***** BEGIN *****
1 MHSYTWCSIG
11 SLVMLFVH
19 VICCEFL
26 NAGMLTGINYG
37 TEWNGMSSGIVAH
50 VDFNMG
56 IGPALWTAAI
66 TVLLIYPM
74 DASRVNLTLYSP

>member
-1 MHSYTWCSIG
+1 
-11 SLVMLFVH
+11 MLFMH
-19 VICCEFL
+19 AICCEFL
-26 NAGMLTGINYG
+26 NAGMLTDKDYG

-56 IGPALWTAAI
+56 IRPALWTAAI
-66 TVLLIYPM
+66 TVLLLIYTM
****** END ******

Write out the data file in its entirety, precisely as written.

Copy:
1 MHSYTWCSIG
11 SLVMLFVH
19 VICCEFL
26 NAGMLTGINYG
37 TEWNGMSSGIVAH
50 VDFNMG
56 IGPALWTAAI
66 TVLLIYPM
74 DASRVNLTLYSP

>member
-1 MHSYTWCSIG
+1 
-11 SLVMLFVH
+11 MLFMH
-19 VICCEFL
+19 AICCEFL
-26 NAGMLTGINYG
+26 NAGMLTDKDYG

-56 IGPALWTAAI
+56 IRPALWTAAI
-66 TVLLIYPM
+66 TVLLLIYTM